Insomnia, neurofeedback

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Insomnia is the inability to initiate or maintain sleep, or experiencing poor sleep quality. It is reported in about a third of the population in the US. Its consequences may be serious, impairing daytime functioning. Types of insomnia have been defined based upon the duration and pattern of sleep disruption.

Middle-of-the-night (MOTN) insomnia occurs in 20% to 50% of people, though they may not classify it as a formal sleep disorder. It is short-term when it lasts for less than three months, but beyond this, it becomes chronic.

It is characterized by difficulty in maintaining sleep in one block, resulting in a night-time awakening after several hours of sleep, followed by a significant period of persistent wakefulness before the individual can resume sleep. It is therefore also called difficulty in returning to sleep insomnia.

Health and social risks

Insomnia produces many undesirable effects on those affected as well as on the society in which they live and work. For instance, it is responsible for 50% more healthcare visits, and thus for workplace absenteeism and lower productivity.

Insomnia in the elderly also increases the chances of depression as well as making it more resistant to treatment. The risk of death is higher.

General health was worse in individuals who had MOTN insomnia, though the difference is small.

Factors affecting MOTN insomnia

MOTN insomnia may be caused or exacerbated by factors such as:

  • Poor sleep hygiene, such as irregular bedtimes, noisy environment including leaving the television or radio on, an overfull bladder, or having a bed partner who snores or creates other disturbances during sleep times.
  • Over-intense exercise within two hours of bedtime
  • Intake of caffeine late in the evening, especially for morning persons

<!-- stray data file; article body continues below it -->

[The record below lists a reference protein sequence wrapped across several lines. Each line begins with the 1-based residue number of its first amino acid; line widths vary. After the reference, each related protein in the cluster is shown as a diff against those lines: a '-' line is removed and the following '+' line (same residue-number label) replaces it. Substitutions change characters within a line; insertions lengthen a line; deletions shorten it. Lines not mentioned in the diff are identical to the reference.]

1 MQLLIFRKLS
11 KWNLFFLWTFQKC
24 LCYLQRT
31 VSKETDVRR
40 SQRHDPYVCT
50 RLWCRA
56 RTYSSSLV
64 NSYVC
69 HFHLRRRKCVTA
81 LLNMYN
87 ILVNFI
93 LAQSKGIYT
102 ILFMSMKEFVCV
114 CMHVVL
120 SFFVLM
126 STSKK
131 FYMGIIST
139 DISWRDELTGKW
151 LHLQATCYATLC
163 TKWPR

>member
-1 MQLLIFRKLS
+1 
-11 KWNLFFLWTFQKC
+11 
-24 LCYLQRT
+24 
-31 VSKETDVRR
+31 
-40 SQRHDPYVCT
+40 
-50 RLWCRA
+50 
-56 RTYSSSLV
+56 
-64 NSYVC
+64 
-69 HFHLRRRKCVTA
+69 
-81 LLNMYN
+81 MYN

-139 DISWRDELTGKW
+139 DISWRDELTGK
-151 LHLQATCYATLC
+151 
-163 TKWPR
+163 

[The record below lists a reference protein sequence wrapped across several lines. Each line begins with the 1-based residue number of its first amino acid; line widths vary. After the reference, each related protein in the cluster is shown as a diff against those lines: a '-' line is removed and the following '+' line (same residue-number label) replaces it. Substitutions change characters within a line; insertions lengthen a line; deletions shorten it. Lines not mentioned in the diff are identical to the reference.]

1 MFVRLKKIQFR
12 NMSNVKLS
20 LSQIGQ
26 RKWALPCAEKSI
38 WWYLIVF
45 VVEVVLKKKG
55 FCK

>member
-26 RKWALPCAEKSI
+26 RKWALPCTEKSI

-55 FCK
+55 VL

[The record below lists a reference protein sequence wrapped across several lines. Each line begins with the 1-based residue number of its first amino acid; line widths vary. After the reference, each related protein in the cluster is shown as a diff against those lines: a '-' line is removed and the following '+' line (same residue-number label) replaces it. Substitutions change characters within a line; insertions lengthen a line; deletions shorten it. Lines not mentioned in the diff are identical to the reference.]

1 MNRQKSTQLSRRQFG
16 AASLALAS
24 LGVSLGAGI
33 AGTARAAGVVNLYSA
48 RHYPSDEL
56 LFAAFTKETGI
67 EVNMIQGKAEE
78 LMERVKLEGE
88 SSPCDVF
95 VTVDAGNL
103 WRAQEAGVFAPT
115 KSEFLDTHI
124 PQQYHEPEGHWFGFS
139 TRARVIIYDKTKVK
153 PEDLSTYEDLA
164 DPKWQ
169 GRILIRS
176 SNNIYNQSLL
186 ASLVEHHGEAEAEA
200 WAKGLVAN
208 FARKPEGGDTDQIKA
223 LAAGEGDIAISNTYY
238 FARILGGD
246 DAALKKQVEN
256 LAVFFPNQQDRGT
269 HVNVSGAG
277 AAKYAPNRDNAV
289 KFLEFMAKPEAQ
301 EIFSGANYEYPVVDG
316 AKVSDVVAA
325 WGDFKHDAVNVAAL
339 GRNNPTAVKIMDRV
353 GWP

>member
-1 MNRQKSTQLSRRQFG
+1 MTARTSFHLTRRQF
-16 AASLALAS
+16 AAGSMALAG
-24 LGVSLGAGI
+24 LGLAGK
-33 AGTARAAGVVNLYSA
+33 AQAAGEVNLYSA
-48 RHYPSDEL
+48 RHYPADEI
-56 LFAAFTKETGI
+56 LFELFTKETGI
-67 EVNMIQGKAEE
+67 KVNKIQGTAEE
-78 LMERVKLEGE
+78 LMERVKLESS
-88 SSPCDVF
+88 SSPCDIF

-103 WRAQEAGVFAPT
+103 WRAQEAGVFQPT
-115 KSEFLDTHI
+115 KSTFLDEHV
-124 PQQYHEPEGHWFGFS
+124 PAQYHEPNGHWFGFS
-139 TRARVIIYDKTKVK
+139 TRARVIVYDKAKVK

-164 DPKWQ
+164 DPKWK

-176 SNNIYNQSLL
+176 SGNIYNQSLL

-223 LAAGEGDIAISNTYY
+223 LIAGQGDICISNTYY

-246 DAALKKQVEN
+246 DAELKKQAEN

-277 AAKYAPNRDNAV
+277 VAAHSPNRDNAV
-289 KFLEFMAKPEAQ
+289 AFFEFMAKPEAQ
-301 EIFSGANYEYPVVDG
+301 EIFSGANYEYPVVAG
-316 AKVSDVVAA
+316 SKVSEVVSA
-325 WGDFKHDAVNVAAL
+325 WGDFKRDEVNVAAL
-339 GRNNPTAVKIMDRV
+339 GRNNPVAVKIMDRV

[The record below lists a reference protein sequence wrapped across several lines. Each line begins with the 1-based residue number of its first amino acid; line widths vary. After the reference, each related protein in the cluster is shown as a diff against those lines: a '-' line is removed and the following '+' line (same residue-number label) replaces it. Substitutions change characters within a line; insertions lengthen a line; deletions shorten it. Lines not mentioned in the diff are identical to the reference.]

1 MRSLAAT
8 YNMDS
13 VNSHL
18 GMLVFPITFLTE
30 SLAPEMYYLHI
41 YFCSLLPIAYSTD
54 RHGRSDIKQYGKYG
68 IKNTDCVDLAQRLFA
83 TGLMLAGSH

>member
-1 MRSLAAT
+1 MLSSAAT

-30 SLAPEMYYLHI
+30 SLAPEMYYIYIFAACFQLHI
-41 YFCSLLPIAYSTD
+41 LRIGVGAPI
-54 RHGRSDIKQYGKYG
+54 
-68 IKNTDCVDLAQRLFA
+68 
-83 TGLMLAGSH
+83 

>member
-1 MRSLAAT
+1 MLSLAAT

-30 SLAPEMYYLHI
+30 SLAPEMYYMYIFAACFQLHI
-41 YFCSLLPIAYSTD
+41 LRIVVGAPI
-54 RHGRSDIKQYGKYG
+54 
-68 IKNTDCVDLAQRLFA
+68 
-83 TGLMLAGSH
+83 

• In addition to the physical disturbance, emotional agitation at having been awakened by someone else’s noise can get in the way of falling back to slumber at once.
  • Another factor is the low sleep drive at this time because of the previous hours of sleep.

MOTN insomnia is significantly more common in women (approximately 60%), and becomes more frequent with age, though it may happen at any age.

These patients have a higher educational status and a higher net income than those with other types of insomnia. In addition, they were more likely to be whites, suffer from one or more medical conditions, to be unemployed, and to drink alcohol.


In view of the multiple factors affecting sleep, it is important to take a detailed history of the events surrounding bedtime and night-time awakenings. A careful sleep history is important in understanding patients’ complaints of both short-term and MOTN insomnia.

Treatment includes cognitive behavioral therapy (CBT) and pharmacologic modalities.

CBT has been proven to be highly effective in producing both short-term and long-term relief of MOTN insomnia. The drawback is that it requires trained practitioners who are relatively few in comparison to the need. It may also not be eligible for reimbursement. The lack of widespread availability of CBT in insomnia has led to the greater use of medications instead.

Sleep restriction is a behavioral technique which shows great potential in the treatment of MOTN insomnia. This also requires qualified personnel to teach and monitor the therapy, however, limiting its practical use.

Among pharmaceutical agents, the most commonly used include the benzodiazepines, non-benzodiazepines which are GABA-agonists, melatonin receptor agonists such as ramelteon, and certain antidepressants such as trazodone. Antihistamines are used over-the-counter, but they often become ineffective after a short period.

Benzodiazepines may also induce tolerance in some patients. They also have long half-lives. For this reason, the GABA-ergic drug zolpidem and other drugs in its category are becoming more common, with half-lives of 1 – 4.5 hours. It is now prescribed only if the patient can sleep for 8 or more hours following its use. Sublingual use is said to be more effective in inducing sleep more quickly, and maintaining it.

However, all these drugs have significant sedating effects the next day, which are particularly important during activities such as driving, or other occupations that require quick reflex times, good muscular coordination, and unimpaired memory. Cognitive problems may thus pose a significant health hazard in terms of lower levels of alertness and muscle responses the morning after or even later, depending on the drug used. Thus, newer formulations with lower residual sedation are being sought in current research.

Written by Liji Thomas, MD